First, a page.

No more than 15 students in a classroom when schools reopen for exams

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Director of the National Center for Educational Resource Development (NCERD), Jennifer Cumberbatch Friday morning said that no more than 15 students will be allowed in a classroom when schools reopen on June 15.

The furniture in the schools will be placed six feet apart.

“The safety of your children is in our hands.  We are thinking of your children as our children.

“We have tried to think of everything to ensure that our children are safe,” Cumberbatch stated.

It was noted that the cleaning staff, security guards and teachers are being trained on infectious diseases practices and interventions should anyone present with any COVID-19 symptoms.

Health bays will be set up at every school to monitor everyone entering the school. The school and classrooms will be sanitized routinely, no one will be allowed entry without a face mask and the Ministry will provide masks for those students who cannot afford.

Parents are also asked to teach their children about social distancing and sanitizing guidelines.

These regulations will also be done in private schools across the country.

The Ministry of Education held a Webinar on arrangements for students registered to sit three exams – National Grade Six Assessment (NGSA), Caribbean Secondary Education Certificate (CSEC) and Caribbean Advanced Proficiency Examination (CAPE).

The exam students will only be required to attend school on Mondays, Wednesday and Friday for approximately four hours.

Assistant Chief Education Officer (ACEO) for Primary, Carol Benn said all students will be issued a sanitization kit – inclusive of face masks, soaps and hand sanitizers in the first week of re-entry into schools. Benn further explained that no parents will be allowed in the school compounds and teachers will be given face shields.

The NGSA teachers will return to school on Monday June 08 to prepare for students to return to school on June 15.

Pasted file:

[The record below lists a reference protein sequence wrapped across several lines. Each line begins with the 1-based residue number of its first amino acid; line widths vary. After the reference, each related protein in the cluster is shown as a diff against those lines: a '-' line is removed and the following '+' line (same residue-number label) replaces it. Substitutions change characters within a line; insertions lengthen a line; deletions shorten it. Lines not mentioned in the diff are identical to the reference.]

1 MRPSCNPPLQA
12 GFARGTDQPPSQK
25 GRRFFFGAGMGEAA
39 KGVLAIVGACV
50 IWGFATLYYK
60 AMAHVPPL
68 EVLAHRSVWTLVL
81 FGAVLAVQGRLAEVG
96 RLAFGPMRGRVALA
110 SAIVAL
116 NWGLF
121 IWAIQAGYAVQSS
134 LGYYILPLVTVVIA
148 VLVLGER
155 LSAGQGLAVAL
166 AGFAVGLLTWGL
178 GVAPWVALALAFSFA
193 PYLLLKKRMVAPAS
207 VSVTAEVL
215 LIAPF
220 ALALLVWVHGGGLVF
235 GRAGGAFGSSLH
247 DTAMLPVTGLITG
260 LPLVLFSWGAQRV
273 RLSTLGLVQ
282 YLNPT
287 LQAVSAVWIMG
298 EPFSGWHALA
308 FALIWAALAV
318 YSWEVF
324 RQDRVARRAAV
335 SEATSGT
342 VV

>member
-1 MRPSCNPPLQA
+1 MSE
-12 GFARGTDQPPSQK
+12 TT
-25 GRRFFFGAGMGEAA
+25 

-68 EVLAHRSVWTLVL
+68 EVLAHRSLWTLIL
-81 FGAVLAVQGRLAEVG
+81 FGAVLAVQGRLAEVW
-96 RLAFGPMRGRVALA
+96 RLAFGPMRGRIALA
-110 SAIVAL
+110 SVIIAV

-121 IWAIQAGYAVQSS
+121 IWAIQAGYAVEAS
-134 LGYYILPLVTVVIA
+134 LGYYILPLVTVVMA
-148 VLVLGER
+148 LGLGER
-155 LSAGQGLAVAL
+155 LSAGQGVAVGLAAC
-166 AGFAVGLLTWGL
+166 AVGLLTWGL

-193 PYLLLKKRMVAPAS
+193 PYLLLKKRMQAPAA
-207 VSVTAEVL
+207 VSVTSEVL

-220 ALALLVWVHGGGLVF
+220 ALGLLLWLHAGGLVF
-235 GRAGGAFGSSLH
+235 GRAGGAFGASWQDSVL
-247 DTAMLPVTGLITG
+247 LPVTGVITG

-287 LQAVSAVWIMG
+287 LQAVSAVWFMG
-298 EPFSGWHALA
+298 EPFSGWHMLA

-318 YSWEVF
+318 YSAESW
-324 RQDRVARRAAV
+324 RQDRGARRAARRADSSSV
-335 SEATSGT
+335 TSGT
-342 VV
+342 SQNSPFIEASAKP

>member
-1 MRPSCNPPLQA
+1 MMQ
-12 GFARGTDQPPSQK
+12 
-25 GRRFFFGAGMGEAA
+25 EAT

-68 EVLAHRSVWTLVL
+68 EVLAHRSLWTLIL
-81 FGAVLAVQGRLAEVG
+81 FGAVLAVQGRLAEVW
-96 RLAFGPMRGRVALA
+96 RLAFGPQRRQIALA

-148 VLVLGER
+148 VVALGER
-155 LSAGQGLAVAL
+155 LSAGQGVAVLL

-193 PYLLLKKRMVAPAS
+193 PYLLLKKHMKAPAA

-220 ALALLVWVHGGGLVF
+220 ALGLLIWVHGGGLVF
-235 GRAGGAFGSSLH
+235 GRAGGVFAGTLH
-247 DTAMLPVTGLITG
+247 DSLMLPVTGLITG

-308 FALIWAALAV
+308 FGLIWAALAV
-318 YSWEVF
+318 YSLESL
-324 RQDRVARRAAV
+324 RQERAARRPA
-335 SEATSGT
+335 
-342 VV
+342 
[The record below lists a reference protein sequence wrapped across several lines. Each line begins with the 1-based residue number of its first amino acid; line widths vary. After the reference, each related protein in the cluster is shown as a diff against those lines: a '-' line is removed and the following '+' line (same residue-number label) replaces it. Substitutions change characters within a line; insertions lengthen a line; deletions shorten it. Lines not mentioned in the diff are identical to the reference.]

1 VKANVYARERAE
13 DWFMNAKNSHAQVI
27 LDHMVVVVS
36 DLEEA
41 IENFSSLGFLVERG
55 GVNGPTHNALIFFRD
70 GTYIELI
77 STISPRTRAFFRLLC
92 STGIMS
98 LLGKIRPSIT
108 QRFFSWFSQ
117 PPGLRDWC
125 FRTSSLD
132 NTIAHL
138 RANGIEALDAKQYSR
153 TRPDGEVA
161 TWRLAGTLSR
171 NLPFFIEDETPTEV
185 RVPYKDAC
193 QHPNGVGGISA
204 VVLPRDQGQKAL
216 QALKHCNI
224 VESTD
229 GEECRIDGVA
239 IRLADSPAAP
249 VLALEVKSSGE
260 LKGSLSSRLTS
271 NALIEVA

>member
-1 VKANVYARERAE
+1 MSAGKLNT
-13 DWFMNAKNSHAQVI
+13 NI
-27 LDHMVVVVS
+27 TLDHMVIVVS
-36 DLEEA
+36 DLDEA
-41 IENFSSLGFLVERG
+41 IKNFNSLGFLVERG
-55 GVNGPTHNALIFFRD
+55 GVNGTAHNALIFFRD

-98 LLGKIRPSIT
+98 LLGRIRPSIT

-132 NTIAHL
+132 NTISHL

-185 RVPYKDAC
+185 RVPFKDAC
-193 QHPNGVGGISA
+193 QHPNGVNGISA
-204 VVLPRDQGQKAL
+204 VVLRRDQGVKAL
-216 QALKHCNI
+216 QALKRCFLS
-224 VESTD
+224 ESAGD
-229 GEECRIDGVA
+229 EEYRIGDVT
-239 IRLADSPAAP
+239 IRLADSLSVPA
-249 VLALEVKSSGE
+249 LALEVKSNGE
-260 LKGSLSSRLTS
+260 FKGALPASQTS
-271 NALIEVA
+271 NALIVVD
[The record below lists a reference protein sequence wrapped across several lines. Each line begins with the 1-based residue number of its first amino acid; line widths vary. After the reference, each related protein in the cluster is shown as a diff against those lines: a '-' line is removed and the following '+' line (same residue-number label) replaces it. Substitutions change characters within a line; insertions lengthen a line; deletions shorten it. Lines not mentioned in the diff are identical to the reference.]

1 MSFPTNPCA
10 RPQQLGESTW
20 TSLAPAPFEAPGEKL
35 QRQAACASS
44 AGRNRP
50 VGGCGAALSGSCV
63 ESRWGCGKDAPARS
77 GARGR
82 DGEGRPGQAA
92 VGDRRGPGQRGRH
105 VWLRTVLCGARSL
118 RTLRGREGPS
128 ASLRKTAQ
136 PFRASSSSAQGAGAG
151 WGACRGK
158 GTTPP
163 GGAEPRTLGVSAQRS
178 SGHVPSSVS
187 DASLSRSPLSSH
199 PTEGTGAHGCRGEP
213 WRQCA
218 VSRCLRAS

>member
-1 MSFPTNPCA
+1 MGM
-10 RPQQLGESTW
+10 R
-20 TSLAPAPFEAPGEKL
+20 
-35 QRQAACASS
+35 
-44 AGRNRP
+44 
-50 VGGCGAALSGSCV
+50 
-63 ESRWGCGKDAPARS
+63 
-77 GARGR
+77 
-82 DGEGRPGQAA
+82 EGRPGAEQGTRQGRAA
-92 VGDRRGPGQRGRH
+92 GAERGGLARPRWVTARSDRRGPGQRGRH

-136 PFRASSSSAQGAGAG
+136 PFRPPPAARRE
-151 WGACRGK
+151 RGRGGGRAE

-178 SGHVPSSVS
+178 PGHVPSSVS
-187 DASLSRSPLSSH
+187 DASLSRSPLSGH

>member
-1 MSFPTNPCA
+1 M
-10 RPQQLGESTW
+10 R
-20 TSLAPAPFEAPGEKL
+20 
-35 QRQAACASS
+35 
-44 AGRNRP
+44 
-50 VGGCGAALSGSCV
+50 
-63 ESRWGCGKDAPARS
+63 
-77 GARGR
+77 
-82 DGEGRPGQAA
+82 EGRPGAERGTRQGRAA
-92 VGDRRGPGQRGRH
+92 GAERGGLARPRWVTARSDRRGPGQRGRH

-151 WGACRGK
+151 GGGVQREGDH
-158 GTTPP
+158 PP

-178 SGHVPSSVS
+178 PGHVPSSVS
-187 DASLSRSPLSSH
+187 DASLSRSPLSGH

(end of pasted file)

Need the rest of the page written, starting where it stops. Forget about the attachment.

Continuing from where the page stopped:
“We expect that teachers will give our learners reassurances to remove anxiety so that they become calm before the examinations,” Benn said.

There will be absolutely no vending at the schools but some canteens will be opened in the school’s compound.

Transportation will be provided for vulnerable students and those students who benefit from the hot meals programme will continue to have meals. The Ministry also encouraged parents to prepare meals for their children at home. It was also noted that no teachers with existing health conditions will not be allowed back to school at this time.

“We have put a menu of measures in place to ensure to safety of all during the upcoming teacher learner engagement and examinations,” Benn said.

Cumberbatch said that the Education Ministry has been working closely with the Ministry of Public Health, the Pan American Health Organsition (PAHO), the Guyana Teacher’s Union, UNICEF and CARICOM to adequately plan for the reopening of schools for the exam students. Some of the protocols include regular hand washing, sanitizing, checking the temperatures of students upon entering the schools.

Chief Education Officer Ingrid Trotman stated that because of COVID-19, 352 nursery schools were closed affecting 29, 740 nursery students; 453 primary schools were also closed and affected 90,802 students. A total of 139 secondary schools were closed and this affected 68, 351 students.

These include public and private schools. A number of special needs and vocational institutions were also closed. A total of 11, 700 teachers were also affected with the closure of schools.

The Chief Education Officer responded to concerns from parents who opted not to have their children or child write the NGSA and explained that the child will be placed at the secondary school closest to them and then write a placement exam one year later.

To be placed at a high level school the child will have to obtain over 70% in the placement exam.

An estimated 14, 730 students will be writing the NGSA on July 01 and 02.

 

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